I Sold The Best Large Cent I Ever Dug

Clad2Silver

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Jul 17, 2018
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I dug this 1808 Large Cent back in 2012 and after 10 years of holding onto it, I decided to try to sell it. I took it to the September meeting of our local coin club and put it in their auction. When the hammer came down, I got $175.00 for it, which is not too shabby for a dug coin. The money will be put toward other coins for my collection.
 

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Clad2Silver

Clad2Silver

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Not shabby at all. I have managed to part with 95% of my collection of everything over the last 10 years. Easier to clean house that way!
Thanks.....I've kept all my silver finds except one and this is the first old coin I've sold. Time to put the money into something else.
 

CoinShooter01

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Sep 23, 2022
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Nice find!
Im courious....
How deep was a 1808 coin, 204 years latter?
Im guessing 6" or 8" , but just a wild guess.
Im sure it all depends on the area it was found, soil vs. sand vs. bed rock , etc...
 

gunsil

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If a coin is in undisturbed soil it can be very shallow even with many years since it was lost. I have foud quite a few large cents and KGIIIs at colonial homes and churches that were only 4-5" deep. These were places that have been inhabited but not landscaped for 250 or more years. Coins don't really sink in most soil, the soil slowly builds up over them.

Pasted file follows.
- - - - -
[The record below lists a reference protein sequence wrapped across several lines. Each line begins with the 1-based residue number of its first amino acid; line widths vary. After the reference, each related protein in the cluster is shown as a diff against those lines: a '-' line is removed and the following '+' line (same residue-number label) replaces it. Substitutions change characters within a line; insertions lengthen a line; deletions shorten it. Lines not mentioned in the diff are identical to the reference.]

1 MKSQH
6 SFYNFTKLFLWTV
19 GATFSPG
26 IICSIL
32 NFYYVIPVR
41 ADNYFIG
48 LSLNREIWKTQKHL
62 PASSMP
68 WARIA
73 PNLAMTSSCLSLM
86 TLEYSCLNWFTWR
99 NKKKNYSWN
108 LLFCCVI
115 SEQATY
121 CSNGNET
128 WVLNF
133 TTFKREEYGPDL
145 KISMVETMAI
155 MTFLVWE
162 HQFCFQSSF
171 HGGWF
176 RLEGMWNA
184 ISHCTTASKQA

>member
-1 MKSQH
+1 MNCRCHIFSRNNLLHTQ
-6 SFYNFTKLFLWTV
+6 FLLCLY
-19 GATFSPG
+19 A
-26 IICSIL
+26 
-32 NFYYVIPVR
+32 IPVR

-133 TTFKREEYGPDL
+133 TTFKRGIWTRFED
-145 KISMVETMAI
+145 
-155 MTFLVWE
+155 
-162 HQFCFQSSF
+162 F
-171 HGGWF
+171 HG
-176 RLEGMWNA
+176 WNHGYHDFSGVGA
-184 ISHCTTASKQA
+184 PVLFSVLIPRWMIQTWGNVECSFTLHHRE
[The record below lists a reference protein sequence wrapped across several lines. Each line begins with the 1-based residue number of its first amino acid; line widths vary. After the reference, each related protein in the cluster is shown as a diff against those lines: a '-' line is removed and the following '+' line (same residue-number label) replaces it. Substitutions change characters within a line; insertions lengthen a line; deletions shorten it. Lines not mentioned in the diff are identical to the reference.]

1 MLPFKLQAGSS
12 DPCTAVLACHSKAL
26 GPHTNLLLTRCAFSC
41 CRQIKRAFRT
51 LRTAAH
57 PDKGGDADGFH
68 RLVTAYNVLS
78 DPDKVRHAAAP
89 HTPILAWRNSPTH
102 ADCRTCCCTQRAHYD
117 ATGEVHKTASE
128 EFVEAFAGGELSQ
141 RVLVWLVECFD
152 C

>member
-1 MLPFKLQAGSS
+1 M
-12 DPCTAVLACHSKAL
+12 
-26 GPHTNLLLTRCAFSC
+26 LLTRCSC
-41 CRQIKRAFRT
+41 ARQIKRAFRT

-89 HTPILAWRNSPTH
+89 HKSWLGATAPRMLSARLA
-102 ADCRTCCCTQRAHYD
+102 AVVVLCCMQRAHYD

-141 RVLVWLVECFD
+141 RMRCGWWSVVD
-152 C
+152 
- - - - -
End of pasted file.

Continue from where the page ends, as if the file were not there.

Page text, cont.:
Clad, that is a beautiful coin, great find, not sure I could have let it go.
 
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Clad2Silver

Clad2Silver

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Nice find!
Im courious....
How deep was a 1808 coin, 204 years latter?
Im guessing 6" or 8" , but just a wild guess.
Im sure it all depends on the area it was found, soil vs. sand vs. bed rock , etc...
This particular coin was at a depth of 4 inches, which is typical for the large cents I've dug. I've dug Mercury dimes that were deeper. Back in 2018 my girlfriend dug an 1843 Seated Quarter that was 9 inches deep, so I guess there's no real way to determine a coin's depth no matter how old they are. Large cents were still circulating in the middle to late 1800's so it most likely wasn't in the ground since 1808.
 
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Clad2Silver

Clad2Silver

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If a coin is in undisturbed soil it can be very shallow even with many years since it was lost. I have foud quite a few large cents and KGIIIs at colonial homes and churches that were only 4-5" deep. These were places that have been inhabited but not landscaped for 250 or more years. Coins don't really sink in most soil, the soil slowly builds up over them.

Clad, that is a beautiful coin, great find, not sure I could have let it go.
Thanks gunsil.....It certainly is a nice looking coin and that's why it took me 10 years to let it go.
 
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Clad2Silver

Clad2Silver

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Nice return on LC, well done.
Was it a counter stamp? Noticed the round divot between the 3rd-4th star.
Thanks pepperj.....The coin didn't have a counterstamp. What you see between the third and fourth star is some corrosion from being in the ground.
 

Gare